BELOIT - Some residents in Beloit have expressed concerns about the potential impact a downtown stadium for the Beloit Snappers might have on the natural environment of the Rock River, and state officials say any changes to the Rock River bank would need state approval.
Designs for the project, proposed for 217 Shirland Ave., are preliminary and no official plans have been submitted to the Beloit City Council for review. If the developer on the project, Hendricks Commercial Properties, chooses to alter the Rock River bank, an additional permit outside of the already-required environmental review would need to take place, according to Wisconsin Department of Natural Resources South Central Region Director Mark Aquino.
The city is responsible for enforcing flood plain ordinances and development via the zoning approval process, while the WDNR has jurisdiction of the river itself at or below normal water levels, Aquino said.
Aquino stressed that no plans have been received at the state level for an additional permit, noting that none of the conceptual drawings suggest alterations to the river bank.
"It's very early in the process," Aquino said. "We don't have specific project applications submitted to us or final drawings or plans. All we have is an idea of the big picture concept. That's not unusual, and applications come in when (developers) are certain when they know what they are going to build."
Any special permitting process could take, depending on the request, a couple of weeks to 90-120 days, Aquino added.
At a meeting on Sept. 30 project officials told the Beloit Daily News that any construction, following city review and action, would require environmental review ahead of time. Residents voiced concerns about affecting the wildlife in the area with a new stadium.
The site itself is a former brownfield area that had past uses as a manufacturing gas plant in the 1950s and a sewer treatment facility in the 1990s. In 2007, the city closed out the site by adding a soil cap to the property to contain any contaminant that still remains in the area. Project plans for the downtown stadium would include adding two feet of additional soil cap on the property, with all footing and foundation construction to require special removal of dirt to be taken to a site capable of properly disposing of contaminated soil.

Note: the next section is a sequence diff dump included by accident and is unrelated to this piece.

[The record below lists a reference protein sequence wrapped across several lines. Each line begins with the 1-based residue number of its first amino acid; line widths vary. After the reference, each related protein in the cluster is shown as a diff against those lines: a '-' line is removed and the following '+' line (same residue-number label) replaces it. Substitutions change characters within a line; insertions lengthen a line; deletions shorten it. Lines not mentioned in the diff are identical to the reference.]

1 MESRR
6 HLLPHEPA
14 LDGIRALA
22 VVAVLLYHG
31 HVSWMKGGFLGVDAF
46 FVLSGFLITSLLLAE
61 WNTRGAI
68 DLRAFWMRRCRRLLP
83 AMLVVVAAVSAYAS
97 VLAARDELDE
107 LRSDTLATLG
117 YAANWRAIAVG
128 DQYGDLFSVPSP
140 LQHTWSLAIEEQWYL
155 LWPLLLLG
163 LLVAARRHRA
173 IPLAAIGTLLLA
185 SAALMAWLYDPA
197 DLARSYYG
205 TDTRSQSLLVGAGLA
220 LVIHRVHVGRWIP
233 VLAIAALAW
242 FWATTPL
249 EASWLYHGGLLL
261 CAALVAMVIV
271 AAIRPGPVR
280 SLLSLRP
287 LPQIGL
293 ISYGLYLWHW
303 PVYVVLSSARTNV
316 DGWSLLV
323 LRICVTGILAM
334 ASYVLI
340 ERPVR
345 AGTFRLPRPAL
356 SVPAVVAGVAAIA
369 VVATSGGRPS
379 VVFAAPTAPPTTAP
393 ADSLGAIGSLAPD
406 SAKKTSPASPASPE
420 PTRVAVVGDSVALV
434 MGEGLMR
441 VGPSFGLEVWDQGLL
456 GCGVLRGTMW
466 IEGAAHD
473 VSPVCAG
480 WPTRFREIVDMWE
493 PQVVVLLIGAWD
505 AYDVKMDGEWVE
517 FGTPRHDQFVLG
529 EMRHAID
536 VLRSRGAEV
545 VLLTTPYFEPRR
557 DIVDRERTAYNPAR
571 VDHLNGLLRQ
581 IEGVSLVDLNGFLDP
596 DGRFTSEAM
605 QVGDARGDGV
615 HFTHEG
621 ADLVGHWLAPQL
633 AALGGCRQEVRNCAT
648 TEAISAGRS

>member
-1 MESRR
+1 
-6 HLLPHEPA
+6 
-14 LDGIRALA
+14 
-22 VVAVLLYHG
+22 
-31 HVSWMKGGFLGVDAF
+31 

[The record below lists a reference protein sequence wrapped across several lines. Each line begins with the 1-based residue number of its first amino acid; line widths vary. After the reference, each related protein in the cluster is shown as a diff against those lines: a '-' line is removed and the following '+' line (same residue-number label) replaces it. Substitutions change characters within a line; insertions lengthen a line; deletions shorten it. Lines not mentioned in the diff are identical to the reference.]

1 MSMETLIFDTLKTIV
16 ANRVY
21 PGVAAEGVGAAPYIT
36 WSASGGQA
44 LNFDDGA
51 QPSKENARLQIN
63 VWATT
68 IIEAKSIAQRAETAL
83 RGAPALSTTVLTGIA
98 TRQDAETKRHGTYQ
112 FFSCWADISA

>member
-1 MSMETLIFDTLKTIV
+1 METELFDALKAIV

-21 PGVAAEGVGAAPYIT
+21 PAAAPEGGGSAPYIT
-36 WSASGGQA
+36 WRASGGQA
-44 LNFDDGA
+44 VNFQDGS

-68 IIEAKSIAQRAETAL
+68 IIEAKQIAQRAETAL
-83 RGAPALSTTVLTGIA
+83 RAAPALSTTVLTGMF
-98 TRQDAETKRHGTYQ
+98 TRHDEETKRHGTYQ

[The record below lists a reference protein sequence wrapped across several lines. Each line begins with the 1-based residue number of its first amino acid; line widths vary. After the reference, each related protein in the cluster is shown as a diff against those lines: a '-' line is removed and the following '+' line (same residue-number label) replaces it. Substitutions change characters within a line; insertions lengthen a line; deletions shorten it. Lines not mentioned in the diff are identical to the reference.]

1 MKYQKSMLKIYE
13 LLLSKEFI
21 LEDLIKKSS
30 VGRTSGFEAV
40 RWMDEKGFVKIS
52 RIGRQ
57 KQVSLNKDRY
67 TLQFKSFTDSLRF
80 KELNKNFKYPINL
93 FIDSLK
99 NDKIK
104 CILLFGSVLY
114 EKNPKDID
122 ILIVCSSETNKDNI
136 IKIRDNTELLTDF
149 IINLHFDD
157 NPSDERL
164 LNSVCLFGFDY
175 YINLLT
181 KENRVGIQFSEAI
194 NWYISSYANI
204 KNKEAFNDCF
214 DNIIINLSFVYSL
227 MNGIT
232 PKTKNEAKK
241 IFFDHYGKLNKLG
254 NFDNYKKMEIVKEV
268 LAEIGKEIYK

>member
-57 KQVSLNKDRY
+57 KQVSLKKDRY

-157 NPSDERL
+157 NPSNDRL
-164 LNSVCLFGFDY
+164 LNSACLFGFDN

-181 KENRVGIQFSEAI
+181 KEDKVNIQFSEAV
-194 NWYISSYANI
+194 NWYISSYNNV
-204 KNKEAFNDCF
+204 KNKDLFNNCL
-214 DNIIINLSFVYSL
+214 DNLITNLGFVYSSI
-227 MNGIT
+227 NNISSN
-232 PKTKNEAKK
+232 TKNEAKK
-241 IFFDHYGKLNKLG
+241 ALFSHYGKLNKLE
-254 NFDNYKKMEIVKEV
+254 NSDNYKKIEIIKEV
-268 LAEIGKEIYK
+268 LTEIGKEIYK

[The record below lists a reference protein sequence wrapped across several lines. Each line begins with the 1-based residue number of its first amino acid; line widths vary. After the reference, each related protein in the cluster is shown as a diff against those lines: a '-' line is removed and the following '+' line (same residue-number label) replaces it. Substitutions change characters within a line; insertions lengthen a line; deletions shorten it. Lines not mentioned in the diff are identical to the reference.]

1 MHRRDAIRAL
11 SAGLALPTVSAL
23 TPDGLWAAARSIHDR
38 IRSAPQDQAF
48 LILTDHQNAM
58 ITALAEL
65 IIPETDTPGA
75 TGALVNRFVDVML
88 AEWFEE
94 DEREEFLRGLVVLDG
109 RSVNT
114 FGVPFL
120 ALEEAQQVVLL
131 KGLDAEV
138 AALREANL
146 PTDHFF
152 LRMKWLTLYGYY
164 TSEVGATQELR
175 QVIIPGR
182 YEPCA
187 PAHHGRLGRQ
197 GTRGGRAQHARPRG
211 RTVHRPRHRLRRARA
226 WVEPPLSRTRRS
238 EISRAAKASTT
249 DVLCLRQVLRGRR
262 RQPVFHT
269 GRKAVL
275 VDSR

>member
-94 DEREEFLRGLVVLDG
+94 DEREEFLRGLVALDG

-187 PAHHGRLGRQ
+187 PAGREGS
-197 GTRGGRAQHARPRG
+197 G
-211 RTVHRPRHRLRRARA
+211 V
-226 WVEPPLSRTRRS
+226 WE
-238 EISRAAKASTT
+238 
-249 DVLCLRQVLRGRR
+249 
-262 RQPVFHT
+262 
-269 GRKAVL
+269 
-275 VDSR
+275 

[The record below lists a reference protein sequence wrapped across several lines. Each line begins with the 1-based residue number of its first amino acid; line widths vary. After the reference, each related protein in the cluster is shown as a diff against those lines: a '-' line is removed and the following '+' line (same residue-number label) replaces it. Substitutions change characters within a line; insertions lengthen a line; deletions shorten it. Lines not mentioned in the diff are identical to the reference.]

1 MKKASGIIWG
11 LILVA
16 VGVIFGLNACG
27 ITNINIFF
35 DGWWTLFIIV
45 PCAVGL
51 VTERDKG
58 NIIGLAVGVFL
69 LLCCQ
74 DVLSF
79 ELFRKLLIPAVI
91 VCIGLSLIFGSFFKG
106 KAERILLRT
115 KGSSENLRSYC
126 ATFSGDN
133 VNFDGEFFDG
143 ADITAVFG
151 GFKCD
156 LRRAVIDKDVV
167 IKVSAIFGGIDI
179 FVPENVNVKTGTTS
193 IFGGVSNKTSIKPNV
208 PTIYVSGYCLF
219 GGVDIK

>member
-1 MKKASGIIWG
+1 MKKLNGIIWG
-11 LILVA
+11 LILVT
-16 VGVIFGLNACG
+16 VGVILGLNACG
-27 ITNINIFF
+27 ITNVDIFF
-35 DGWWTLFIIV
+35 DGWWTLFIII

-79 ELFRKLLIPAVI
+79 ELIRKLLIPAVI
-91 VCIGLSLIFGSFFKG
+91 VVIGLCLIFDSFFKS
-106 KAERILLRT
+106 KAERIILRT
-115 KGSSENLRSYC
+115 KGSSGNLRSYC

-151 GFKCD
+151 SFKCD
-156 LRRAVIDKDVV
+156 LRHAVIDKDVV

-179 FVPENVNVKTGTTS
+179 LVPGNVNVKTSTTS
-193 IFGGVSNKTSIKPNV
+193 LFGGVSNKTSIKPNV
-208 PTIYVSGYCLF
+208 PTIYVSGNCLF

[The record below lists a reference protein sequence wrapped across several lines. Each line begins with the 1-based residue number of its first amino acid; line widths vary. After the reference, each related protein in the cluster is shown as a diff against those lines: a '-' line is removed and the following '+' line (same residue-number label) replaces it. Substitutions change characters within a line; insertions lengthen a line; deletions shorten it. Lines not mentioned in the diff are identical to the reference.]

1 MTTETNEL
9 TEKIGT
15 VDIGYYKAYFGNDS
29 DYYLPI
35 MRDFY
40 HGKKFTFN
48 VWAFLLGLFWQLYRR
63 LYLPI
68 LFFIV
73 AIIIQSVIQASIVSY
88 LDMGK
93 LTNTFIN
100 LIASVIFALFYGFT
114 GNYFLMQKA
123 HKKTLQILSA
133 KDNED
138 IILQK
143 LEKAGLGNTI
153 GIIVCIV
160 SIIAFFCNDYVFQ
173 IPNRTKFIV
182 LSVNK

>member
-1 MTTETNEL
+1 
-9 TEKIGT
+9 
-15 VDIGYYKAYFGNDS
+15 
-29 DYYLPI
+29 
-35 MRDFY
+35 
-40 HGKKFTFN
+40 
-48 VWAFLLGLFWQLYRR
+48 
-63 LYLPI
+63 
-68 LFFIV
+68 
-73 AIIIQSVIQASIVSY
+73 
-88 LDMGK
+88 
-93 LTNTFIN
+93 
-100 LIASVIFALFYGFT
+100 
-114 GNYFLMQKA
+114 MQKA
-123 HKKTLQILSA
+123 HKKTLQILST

Senior Vice President of Development and Hendricks Commercial Properties John Gackstetter could not be reached for comment by press time.
Of the stretch of the Rock River that runs past the proposed stadium, Aquino said the area was home to a "decent fishery" and a number of game and non-game species in the immediate area.
"The flow of water is good there and there's a fair amount of shore fishing that takes place in that area," Aquino said. "(WDNR) would definitely want to minimize or avoid any negative impact on those public access points to those resources."
Wildlife Biologist Jason Kotter, who oversees Green and Rock counties for WDNR, said the department conducts an annual wildlife count in the area. In the last two years, Kotter said the area near the Shirland Avenue bridge at the state line has picked up a higher number of Canadian Geese and various species of ducks, but noted there's no recorded spring breeding survey route through the area.
"But that doesn't mean they aren't along the river bank," Kotter said.
In terms of bald eagles, Kotter said the department has reported multiple eagles in the area. Just south of the border at the confluence of the Turtle Creek and Rock River, an active eagles nest is plotted by the department.
"Their proximity to the site for development wouldn't necessarily affect them," Kotter said.
A federal requirement states no development can take place within 300 feet from a bald eagle nesting site.
"Nothing else is showing up in our database as an active nesting location, or specific state-threatened species as a concern," Kotter said. "The river is definitely a route for bald eagles. We see a lot of them up towards Janesville."
Kotter said he's been brought on to consult for environmental analysis in the past, but has yet to be contacted to share his expertise.